Bailiffs have traditionally struck fear into people. In the popular imagination, they’re irresistible forces that have the power to strip you of all your possessions. In reality, though, your attitude to bailiffs will depend largely on whether you’re a debtor or a creditor.
Using a Bailiff
If you’re owed money by a customer or tenant, there are many possible actions for recovering the debt. Most of these involve communication with the debtor, either directly or through a collection agency like SJ Collections, but if that fails there is the option of taking the case to the County Court.
If the court rules in your favour, you can then instruct bailiffs to make the recovery. This will involve them going to the debtor’s home or business premises, depending on whether they owe money as a business or an individual, and recovering either money or goods up to the value of the debt.
It’s vital to choose a reputable firm of bailiffs, in order to ensure they’ll act legally and ethically. If you’re a landlord, you should also be sure they’re clear about what items in the property belong to you and therefore shouldn’t be seized.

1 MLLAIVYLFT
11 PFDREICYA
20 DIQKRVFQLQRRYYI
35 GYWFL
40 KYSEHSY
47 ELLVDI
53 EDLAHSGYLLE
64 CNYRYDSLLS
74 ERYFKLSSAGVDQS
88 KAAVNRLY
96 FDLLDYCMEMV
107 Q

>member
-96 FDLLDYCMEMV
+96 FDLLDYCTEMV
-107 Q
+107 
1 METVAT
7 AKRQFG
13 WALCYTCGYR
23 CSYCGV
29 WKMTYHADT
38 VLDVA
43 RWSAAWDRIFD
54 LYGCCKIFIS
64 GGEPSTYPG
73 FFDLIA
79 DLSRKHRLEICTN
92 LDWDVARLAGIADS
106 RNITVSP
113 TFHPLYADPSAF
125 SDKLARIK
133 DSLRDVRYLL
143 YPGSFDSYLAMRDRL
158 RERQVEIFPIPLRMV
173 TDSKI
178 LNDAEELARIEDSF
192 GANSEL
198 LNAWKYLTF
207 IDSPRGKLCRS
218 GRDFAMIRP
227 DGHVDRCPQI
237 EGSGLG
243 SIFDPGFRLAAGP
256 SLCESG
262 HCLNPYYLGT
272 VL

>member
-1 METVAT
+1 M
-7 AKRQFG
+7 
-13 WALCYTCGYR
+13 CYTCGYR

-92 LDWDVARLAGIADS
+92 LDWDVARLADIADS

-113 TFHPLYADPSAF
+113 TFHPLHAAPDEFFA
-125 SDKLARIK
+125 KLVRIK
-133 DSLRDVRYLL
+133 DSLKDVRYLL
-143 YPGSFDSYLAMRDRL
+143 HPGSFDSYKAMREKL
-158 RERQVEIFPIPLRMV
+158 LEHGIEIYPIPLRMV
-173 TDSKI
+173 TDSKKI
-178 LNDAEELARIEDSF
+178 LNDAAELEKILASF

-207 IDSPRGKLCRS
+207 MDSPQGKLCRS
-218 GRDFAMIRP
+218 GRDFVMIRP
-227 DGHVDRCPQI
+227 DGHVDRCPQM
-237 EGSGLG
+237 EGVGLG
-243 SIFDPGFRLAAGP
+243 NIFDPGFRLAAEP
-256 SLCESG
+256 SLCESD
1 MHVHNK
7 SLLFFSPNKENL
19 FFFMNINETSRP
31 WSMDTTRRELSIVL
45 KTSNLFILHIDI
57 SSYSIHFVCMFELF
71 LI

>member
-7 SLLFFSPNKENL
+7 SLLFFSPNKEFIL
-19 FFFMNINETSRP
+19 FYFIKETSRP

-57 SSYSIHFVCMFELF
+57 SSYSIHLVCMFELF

A Visit from the Bailiff
If you happen to be at the other end of the process and are receiving a visit from the bailiff, it’s important to know both their obligations and your rights. In most cases, you aren’t obliged to open the door to bailiffs, and they aren’t allowed to break in, use force or get in through a window. The exception is if the debt is for certain criminal fines.
They also aren’t allowed to enter a premises where the only people present are under sixteen or otherwise vulnerable — disabled, for instance. If you do choose to open the door to them, you’re entitled to be shown proof of their identity, such as a badge, ID card or enforcement agent certificate. They must also tell you which company they belong to and give you a phone number and a detailed breakdown of the debt.
What a Bailiff Can Take
If things have got to the point of a visit from the bailiffs, the best approach is to pay them your debt if you possibly can, or else negotiate a payment plan. If you don’t, they’re entitled to seize items from within the premises — or from outside, if you refuse to let them in.
Bailiffs are only entitled to take what are regarded as luxury items, such as a TV or computer, but not possessions like clothes, fridge or cooker. They also can’t take anything that isn’t the property of the person owing the debt.
Properly regulated bailiffs are part of the debt collection system, but it’s better not to let the situation get to that point, whether you’re a debtor or creditor. Give me a call if you want to investigate less extreme approaches.